Director: Aleksander Nordaas
Starring: Erlend Norvold, Jon Sigve Skard, Silje Reinåmo, Morten Andresen
Supernaturally tinged Norwegian mystery-horror import “Thale” unfolds, on a narrative level, like some weird hybrid of “Sunshine Cleaning,” “Splice” and “Lady in the Water” — a work that dances around a couple moods and genres without ever really wholeheartedly committing to one in particular. Telling the story of a surprise woodland contact between a pair of guys and an awakened, captive huldra — a nymph-like creature of Scandinavian folklore — writer-director Aleksander Nordaas’ work gives off a certain eerie vibe that, along with its regional specificity, add up to give the movie a pungent originality. But “Thale” is ultimately all wind-up, failing to take its characters to more interesting places.
The unflappable Leo (Jon Sigve Skard, kind of favoring a Nordic Christopher Eccleston) heads up “No Shit Cleaning Service,” a crime scene scrubbing company. Perhaps against better judgment, he’s thrown a bit of work to his friend Elvis (Erlend Norvold), with vomitous consequences. Tasked with finding the scattered remains of an old man at a cabin in the woods, Leo and Elvis instead discover a mute girl (Silje Reinåmo) and a bunch of audio tapes in which said man can be heard talking about the girl’s highly adaptive nature, and how she’s “different than” her sisters. As Elvis starts to seemingly become able to bridge the communication gap they also make a rather shocking discovery in a freezer, leading them to question just how dangerous this girl might be.
If there’s a nice fog of intrigue that surrounds “Thale” for a good long while, there’s also an imperturbability to the entire movie, which kind of dawdles and drags. For a long time “Thale” isn’t really a horror movie, even in any Gothic sense, but instead just a mystery about this girl’s origins, and how she’s survived seemingly on her own for an indeterminate length of time. This works, but only up to a point. At around the 45-minute mark, there’s a nice conversation between Leo and Elvis in which some of their vulnerabilities are stripped bare, and for a moment it looks as if “Thale” is going to dive headlong into a story of fraternal drift, with its mysterious title waif serving only as a joint kickstarter and metaphorical connection for the two. This doesn’t come to full fruition, but it would have likely been more rewarding than some of the moves “Thale” ends up making.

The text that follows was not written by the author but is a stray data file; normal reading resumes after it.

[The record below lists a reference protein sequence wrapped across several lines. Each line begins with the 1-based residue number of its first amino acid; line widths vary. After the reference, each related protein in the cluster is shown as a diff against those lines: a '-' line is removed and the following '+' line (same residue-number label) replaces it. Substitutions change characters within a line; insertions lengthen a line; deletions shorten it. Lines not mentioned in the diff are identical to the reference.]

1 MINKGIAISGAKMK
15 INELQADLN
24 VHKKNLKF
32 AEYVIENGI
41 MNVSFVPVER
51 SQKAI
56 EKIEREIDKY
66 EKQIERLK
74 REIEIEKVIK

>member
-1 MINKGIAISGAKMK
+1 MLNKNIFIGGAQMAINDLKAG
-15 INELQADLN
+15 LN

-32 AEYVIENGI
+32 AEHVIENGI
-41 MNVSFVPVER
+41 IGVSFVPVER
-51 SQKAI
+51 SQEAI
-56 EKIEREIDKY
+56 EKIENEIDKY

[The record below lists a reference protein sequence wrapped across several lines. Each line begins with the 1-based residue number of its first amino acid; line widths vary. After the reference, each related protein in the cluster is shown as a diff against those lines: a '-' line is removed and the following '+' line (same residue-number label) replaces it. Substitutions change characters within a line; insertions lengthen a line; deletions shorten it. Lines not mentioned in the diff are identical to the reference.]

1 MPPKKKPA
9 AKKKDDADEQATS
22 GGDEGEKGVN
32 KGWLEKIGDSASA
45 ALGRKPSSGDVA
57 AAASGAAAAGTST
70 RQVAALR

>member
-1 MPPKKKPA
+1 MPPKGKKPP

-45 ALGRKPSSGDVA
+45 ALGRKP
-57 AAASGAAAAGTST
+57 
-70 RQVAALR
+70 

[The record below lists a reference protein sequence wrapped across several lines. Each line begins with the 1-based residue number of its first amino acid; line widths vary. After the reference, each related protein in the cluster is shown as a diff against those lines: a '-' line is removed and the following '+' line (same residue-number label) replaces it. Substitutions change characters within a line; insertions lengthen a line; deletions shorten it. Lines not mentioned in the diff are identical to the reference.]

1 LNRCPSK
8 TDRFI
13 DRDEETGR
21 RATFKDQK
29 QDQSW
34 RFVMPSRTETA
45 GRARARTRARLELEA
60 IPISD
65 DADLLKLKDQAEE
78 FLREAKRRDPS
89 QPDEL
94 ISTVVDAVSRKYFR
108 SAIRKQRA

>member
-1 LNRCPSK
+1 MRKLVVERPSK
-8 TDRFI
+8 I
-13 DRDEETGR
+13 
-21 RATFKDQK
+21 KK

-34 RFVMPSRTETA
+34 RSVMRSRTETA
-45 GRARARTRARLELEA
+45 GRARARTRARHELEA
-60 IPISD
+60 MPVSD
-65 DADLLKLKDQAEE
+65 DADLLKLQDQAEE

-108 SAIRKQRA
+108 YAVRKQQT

At a certain point, the movie’s slow-peddled nature either becomes wholly mesmeric or a bit of a put-on. For me it was the latter — it felt like a lot of artful dodging in service of a story that wasn’t really fully fleshed out, or at least not taken in interesting directions. “Thale” doesn’t really delve substantively into mythology — its characters aren’t scientists, admittedly — so when others come looking for Thale, plunging Leo and Elvis into a greater danger, it feels like a leap into tension unearned, nipped from some screenwriting manual.
Serving as his own cinematographer, camera operator and editor, Nordaas delivers an enigmatic aria in many respects. A director like Brad Anderson would be able to turn this into a work of suffocating anxiety, though. As is, “Thale” is a movie that’s less than the sum of its parts — interesting around the edges, but not fully developed, and lacking any sort of revelatory punch.
NOTE: “Thale” screens in theaters this week in Boston, Seattle, San Francisco, Los Angeles, New York, Denver and Portland — check your local listings, as they say — and then arrives on home video and VOD later in the month.
Written by: Brent Simon